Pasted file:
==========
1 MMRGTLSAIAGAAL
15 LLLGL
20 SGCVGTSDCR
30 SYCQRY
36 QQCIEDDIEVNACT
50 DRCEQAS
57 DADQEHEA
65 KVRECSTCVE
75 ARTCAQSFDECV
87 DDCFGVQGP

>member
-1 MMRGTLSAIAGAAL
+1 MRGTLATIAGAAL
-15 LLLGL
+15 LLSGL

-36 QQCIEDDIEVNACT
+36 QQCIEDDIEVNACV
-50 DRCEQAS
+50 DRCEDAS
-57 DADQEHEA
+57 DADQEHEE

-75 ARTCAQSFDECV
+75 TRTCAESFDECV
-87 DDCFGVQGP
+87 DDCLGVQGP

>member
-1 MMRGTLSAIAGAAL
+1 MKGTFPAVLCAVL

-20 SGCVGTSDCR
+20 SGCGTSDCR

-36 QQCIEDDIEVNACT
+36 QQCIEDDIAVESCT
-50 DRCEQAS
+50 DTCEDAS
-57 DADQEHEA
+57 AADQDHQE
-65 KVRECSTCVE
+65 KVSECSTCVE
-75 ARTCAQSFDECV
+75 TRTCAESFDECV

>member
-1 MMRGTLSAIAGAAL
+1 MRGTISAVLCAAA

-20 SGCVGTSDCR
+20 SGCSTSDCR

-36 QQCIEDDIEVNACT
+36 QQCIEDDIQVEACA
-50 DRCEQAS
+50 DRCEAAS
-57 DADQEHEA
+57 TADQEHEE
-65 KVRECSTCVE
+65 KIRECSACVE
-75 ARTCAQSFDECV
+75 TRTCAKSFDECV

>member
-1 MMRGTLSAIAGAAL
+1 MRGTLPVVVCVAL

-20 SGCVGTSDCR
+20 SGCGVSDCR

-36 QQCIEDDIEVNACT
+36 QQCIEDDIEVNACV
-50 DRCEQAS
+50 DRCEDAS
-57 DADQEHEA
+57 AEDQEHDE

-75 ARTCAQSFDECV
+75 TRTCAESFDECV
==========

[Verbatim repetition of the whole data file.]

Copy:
1 MMRGTLSAIAGAAL
15 LLLGL
20 SGCVGTSDCR
30 SYCQRY
36 QQCIEDDIEVNACT
50 DRCEQAS
57 DADQEHEA
65 KVRECSTCVE
75 ARTCAQSFDECV
87 DDCFGVQGP

>member
-1 MMRGTLSAIAGAAL
+1 MRGTLATIAGAAL
-15 LLLGL
+15 LLSGL

-36 QQCIEDDIEVNACT
+36 QQCIEDDIEVNACV
-50 DRCEQAS
+50 DRCEDAS
-57 DADQEHEA
+57 DADQEHEE

-75 ARTCAQSFDECV
+75 TRTCAESFDECV
-87 DDCFGVQGP
+87 DDCLGVQGP

>member
-1 MMRGTLSAIAGAAL
+1 MKGTFPAVLCAVL

-20 SGCVGTSDCR
+20 SGCGTSDCR

-36 QQCIEDDIEVNACT
+36 QQCIEDDIAVESCT
-50 DRCEQAS
+50 DTCEDAS
-57 DADQEHEA
+57 AADQDHQE
-65 KVRECSTCVE
+65 KVSECSTCVE
-75 ARTCAQSFDECV
+75 TRTCAESFDECV

>member
-1 MMRGTLSAIAGAAL
+1 MRGTISAVLCAAA

-20 SGCVGTSDCR
+20 SGCSTSDCR

-36 QQCIEDDIEVNACT
+36 QQCIEDDIQVEACA
-50 DRCEQAS
+50 DRCEAAS
-57 DADQEHEA
+57 TADQEHEE
-65 KVRECSTCVE
+65 KIRECSACVE
-75 ARTCAQSFDECV
+75 TRTCAKSFDECV

>member
-1 MMRGTLSAIAGAAL
+1 MRGTLPVVVCVAL

-20 SGCVGTSDCR
+20 SGCGVSDCR

-36 QQCIEDDIEVNACT
+36 QQCIEDDIEVNACV
-50 DRCEQAS
+50 DRCEDAS
-57 DADQEHEA
+57 AEDQEHDE

-75 ARTCAQSFDECV
+75 TRTCAESFDECV